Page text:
The Science of Dog Breeds

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A dog breed is a group of dogs that have very similar or nearly identical characteristics of appearance or behavior or, usually, both, primarily because they come from a select set of ancestors who had the same characteristics.

Dogs have been selectively bred for specific characteristics for thousands of years.

According to Elizabeth Pennisi “Dog breeds really do have distinct personalities—and they’re rooted in DNA”

When the dog genome was sequenced in 2005, scientists thought they would quickly be able to pin down the genes that give every breed its hallmark personality. But they found so much variation even within a breed that they could never study enough dogs to get meaningful results.

“after dogs started to live with humans, less fit individuals were more likely to survive and reproduce than they were in the wild”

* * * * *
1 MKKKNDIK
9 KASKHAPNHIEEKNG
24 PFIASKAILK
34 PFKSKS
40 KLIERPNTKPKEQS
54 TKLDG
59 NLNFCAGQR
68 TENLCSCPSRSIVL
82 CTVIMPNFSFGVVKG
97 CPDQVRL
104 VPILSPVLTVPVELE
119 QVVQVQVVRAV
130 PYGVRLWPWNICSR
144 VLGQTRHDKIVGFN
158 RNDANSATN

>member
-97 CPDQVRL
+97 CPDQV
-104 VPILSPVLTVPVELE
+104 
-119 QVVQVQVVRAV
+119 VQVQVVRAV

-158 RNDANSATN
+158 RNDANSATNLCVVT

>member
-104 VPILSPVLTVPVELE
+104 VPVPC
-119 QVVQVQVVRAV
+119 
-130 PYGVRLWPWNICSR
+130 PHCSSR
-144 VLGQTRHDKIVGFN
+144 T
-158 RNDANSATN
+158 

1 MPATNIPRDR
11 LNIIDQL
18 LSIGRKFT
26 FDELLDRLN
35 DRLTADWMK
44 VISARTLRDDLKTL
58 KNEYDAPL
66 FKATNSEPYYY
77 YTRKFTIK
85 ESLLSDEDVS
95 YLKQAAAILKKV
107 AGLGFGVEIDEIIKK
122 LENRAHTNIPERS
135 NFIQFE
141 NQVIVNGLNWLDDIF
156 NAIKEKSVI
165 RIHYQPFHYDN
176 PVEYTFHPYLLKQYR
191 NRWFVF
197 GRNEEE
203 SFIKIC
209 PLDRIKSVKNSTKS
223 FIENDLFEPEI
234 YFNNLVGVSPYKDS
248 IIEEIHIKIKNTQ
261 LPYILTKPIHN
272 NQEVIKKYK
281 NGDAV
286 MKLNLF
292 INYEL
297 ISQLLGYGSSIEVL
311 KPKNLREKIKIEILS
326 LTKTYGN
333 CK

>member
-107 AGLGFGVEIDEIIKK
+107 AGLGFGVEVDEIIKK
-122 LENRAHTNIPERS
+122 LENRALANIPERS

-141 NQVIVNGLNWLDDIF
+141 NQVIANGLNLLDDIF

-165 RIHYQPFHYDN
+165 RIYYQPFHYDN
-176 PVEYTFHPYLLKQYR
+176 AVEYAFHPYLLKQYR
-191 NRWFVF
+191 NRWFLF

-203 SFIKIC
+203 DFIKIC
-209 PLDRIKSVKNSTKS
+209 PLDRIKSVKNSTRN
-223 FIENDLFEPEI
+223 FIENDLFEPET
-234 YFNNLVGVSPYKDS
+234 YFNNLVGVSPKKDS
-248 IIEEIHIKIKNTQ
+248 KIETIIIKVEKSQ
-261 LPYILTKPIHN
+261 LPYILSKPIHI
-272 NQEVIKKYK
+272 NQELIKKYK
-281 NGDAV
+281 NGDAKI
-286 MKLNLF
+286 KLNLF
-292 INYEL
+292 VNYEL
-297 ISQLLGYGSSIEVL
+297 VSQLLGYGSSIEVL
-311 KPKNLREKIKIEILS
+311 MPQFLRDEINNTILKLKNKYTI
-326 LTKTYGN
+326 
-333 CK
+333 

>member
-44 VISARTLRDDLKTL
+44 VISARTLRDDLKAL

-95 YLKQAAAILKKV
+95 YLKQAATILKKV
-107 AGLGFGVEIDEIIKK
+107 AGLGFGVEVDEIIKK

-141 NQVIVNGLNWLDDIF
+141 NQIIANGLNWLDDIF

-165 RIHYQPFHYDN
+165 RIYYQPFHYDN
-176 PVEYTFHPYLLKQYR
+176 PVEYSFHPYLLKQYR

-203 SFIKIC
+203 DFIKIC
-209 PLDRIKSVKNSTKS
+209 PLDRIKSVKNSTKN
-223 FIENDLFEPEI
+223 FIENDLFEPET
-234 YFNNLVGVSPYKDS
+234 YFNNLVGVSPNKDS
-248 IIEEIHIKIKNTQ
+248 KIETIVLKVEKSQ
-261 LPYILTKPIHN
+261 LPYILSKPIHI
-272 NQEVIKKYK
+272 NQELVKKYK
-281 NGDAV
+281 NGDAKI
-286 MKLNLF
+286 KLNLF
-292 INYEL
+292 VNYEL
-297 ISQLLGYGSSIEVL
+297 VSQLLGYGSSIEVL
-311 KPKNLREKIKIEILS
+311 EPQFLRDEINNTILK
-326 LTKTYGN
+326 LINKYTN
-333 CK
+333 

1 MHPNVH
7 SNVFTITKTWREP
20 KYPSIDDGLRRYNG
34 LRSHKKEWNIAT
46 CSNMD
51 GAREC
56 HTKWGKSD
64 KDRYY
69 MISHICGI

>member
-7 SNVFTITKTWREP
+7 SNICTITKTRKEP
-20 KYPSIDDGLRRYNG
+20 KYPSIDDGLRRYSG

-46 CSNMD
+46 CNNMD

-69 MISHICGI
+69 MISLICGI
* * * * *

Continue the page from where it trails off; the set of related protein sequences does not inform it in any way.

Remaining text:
Breeding dogs for particular characteristics, or phenotypes, has been going on for centuries.
Dogs are companions and workers, in service to humans, and they have thus been bred
to accentuate desired traits. For instance, Dalmatians have long been coach
dogs, in part because of their striking looks and their comfort around horses.
Bred for endurance, they can run alongside horse-drawn carriages all day. When
kept as a housebound family pet, however, a Dalmatian’s excess of energy can make
the dog seem wired and can lead to less desirable behaviors, such as gnawing on
furniture.

It’s all in the genes!

Any dog lover knows
that Labrador retrievers are friendly, Dalmatians are hyper, and Cocker Spaniels are smart. Some dog lovers also know that Labradors
are susceptible to hip dysplasia, while deafness and kidney stones run in
Dalmatians. But why is this the case?

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